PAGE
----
Ballots take up a lot of space, and the 22-month retention period allows clerks to make room for ballots from new elections, O’Malley said.
“You’re shredding old ballots you don’t need anymore, old envelopes,” she said. “Elections have been run. People have been sworn into offices. At this point, we don’t need to retain these records for a recount. Many of these terms are almost over.”
Starting this summer, the Secretary of the Commonwealth’s Office, which administers elections, has seen an increase in requests about the 2020 election, O’Malley said. It’s also fielding questions from clerks around the state who are getting requests, some for records Massachusetts does not keep, like election results by type of ballot, and for information at a county level, which is not how elections are run in the state, O’Malley said. Requests seem to be posted online from several “election deniers and conspiracy theorists,” she said.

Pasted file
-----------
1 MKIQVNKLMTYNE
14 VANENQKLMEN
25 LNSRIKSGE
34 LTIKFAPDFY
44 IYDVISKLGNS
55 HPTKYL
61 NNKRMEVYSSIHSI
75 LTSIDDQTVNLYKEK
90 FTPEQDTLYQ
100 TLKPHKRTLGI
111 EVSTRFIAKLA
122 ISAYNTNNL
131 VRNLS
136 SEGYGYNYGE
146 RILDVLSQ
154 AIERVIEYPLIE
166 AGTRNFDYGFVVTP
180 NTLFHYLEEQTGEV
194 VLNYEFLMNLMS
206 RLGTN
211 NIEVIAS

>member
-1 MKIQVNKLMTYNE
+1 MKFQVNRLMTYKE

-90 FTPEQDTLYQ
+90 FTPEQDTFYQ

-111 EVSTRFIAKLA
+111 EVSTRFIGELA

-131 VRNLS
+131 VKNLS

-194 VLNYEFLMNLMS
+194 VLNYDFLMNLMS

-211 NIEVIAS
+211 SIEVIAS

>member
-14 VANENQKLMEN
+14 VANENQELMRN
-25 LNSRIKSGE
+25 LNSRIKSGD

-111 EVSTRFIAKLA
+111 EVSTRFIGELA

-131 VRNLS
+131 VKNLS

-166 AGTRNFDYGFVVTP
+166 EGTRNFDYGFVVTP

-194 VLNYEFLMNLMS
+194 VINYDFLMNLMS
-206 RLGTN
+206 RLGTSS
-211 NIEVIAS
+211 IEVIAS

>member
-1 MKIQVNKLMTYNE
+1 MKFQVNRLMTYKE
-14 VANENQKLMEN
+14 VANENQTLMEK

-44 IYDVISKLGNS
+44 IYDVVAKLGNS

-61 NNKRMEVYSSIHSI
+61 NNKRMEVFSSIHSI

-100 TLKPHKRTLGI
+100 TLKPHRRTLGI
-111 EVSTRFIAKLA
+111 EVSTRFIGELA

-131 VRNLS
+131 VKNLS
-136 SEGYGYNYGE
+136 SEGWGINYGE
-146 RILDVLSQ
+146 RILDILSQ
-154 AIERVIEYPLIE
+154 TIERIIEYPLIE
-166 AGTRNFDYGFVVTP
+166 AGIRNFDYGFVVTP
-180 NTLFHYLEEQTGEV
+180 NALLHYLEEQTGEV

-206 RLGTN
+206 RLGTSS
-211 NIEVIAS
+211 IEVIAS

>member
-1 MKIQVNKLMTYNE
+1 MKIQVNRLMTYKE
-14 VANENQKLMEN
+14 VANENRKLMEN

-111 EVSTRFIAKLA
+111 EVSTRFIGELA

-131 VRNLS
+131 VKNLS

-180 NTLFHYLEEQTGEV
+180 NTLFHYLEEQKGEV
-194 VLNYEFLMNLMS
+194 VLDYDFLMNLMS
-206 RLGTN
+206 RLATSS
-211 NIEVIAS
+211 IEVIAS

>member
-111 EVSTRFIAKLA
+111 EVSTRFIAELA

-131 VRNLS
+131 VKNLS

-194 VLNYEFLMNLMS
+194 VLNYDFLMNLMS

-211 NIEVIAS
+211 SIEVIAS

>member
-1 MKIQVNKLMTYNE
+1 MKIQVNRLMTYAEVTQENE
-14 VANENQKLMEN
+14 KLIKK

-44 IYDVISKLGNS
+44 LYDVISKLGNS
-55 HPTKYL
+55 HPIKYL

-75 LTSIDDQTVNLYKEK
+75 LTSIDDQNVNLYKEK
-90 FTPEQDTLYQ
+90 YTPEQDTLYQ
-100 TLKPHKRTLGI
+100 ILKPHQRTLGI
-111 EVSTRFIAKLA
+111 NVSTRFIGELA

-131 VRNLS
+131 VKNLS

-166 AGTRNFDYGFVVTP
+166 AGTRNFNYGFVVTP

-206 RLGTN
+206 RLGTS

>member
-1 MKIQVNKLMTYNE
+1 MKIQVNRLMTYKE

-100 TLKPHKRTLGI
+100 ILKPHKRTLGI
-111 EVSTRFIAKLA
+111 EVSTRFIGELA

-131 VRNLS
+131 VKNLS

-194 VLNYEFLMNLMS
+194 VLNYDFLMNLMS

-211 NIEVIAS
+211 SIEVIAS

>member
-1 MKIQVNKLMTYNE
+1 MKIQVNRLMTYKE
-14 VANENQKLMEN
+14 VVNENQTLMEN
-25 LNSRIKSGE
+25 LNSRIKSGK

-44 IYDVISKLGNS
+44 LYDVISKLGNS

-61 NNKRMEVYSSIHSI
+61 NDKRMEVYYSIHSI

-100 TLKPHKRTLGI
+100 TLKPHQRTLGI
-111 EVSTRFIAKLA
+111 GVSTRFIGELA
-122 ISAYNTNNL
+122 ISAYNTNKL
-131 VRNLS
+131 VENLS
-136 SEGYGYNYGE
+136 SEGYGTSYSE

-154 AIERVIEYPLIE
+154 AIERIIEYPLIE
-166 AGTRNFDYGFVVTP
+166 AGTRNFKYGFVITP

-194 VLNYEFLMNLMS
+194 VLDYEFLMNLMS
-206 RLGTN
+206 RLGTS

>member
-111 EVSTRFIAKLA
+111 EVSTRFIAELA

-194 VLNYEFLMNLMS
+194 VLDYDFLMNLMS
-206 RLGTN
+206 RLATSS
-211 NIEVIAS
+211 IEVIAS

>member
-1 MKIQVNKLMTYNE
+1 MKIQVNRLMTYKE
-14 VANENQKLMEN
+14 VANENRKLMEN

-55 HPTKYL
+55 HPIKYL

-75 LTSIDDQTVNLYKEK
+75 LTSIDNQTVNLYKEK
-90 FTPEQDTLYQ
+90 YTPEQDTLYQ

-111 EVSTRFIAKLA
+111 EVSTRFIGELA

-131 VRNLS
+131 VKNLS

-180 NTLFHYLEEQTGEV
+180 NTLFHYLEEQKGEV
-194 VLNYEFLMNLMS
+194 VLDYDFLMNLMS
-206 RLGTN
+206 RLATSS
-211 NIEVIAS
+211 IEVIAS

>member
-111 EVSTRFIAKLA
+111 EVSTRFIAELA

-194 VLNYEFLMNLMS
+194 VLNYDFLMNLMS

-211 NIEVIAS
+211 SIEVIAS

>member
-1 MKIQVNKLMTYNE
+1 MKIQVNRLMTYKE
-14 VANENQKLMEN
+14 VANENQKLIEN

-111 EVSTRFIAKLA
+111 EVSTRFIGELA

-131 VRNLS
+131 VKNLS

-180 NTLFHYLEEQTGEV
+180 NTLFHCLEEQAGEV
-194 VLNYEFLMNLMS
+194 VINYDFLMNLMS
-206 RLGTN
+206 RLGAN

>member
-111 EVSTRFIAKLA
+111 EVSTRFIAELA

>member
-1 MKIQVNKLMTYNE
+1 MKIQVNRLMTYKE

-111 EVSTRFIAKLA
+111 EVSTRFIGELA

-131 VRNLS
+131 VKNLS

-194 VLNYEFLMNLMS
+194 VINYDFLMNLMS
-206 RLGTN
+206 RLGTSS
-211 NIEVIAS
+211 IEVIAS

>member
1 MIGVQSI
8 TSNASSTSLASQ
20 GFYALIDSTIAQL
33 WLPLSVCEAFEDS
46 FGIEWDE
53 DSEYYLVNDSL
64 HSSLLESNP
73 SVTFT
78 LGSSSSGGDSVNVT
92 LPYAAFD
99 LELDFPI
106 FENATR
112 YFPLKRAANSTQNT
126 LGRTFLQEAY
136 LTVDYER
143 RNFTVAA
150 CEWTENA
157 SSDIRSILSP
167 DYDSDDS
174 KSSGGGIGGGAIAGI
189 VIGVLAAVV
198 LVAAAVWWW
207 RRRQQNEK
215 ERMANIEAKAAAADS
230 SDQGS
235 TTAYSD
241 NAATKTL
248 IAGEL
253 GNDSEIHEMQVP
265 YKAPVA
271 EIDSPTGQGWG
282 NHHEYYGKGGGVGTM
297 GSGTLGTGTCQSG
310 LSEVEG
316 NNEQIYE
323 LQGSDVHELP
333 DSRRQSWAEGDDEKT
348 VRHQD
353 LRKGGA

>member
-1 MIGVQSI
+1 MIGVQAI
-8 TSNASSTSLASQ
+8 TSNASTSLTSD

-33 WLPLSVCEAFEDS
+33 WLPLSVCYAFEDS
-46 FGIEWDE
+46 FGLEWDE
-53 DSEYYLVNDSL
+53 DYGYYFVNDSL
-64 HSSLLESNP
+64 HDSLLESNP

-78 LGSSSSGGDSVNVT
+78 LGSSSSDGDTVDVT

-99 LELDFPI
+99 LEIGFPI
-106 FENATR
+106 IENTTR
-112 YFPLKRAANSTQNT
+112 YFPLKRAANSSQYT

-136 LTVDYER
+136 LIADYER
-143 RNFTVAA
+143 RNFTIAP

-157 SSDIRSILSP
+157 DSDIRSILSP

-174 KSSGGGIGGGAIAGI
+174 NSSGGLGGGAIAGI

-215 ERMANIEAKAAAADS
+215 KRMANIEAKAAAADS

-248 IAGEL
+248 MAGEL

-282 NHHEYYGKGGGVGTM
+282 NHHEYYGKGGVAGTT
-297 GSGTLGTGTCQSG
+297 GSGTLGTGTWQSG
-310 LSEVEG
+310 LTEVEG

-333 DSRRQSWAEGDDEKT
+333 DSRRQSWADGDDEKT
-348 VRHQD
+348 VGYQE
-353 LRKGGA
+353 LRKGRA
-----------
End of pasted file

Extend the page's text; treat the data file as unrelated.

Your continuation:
“Whether they are seeking to disrupt the current election or make life difficult for election officials, we don’t know, but certainly it has been a big burden especially for our small towns,” she said.
Still, under the state public records law, clerks still have to respond to the requests, O’Malley said, “even if they are onerous and annoying.”
A lot of the recent requests are time-consuming, Berkshire clerks said. Pittsfield has received requests for 2020 election information including ballots cast with the person’s name, address, ward and method of voting, according to Pittsfield City Clerk Michele Benjamin.
“Some of this information will take hours to gather and (was) requested during the weeks prior to the State Primary Election,” Benjamin wrote in an email. “Much to distract from our current duties of running an honest and fair election for all candidates on the primary ballot.”
North Adams City Clerk Joshua Vallieres is frustrated about the recent uptick in requests. He got a number of emails at the end of August. Many of them contain the same text, he said.
Soon, he will have some backup — a new assistant city clerk is set to start in early October.
But for now, Vallieres said he’s getting “bombarded.”
“I’m only one person in the office right now. It’s a lot to consider when I have 50,000 other things going on at once.”